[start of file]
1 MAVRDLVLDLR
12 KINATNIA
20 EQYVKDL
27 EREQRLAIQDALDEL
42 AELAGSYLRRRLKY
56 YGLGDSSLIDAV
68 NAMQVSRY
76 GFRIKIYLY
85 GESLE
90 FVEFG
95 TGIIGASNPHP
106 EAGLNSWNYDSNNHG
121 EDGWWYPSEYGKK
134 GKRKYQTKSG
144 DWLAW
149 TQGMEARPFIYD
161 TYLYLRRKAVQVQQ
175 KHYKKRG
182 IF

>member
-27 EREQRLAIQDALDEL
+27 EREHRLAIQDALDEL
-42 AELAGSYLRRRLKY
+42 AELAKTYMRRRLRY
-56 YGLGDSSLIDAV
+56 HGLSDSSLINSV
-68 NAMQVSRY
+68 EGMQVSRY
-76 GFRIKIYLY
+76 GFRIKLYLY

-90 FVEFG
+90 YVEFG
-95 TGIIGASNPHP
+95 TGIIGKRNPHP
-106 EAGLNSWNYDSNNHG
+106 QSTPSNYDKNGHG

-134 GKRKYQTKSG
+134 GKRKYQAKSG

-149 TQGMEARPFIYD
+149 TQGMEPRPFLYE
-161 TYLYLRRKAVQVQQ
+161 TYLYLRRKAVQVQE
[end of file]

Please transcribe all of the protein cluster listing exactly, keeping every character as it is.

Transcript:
1 MAVRDLVLDLR
12 KINATNIA
20 EQYVKDL
27 EREQRLAIQDALDEL
42 AELAGSYLRRRLKY
56 YGLGDSSLIDAV
68 NAMQVSRY
76 GFRIKIYLY
85 GESLE
90 FVEFG
95 TGIIGASNPHP
106 EAGLNSWNYDSNNHG
121 EDGWWYPSEYGKK
134 GKRKYQTKSG
144 DWLAW
149 TQGMEARPFIYD
161 TYLYLRRKAVQVQQ
175 KHYKKRG
182 IF

>member
-27 EREQRLAIQDALDEL
+27 EREHRLAIQDALDEL
-42 AELAGSYLRRRLKY
+42 AELAKTYMRRRLRY
-56 YGLGDSSLIDAV
+56 HGLSDSSLINSV
-68 NAMQVSRY
+68 EGMQVSRY
-76 GFRIKIYLY
+76 GFRIKLYLY

-90 FVEFG
+90 YVEFG
-95 TGIIGASNPHP
+95 TGIIGKRNPHP
-106 EAGLNSWNYDSNNHG
+106 QSTPSNYDKNGHG

-134 GKRKYQTKSG
+134 GKRKYQAKSG

-149 TQGMEARPFIYD
+149 TQGMEPRPFLYE
-161 TYLYLRRKAVQVQQ
+161 TYLYLRRKAVQVQE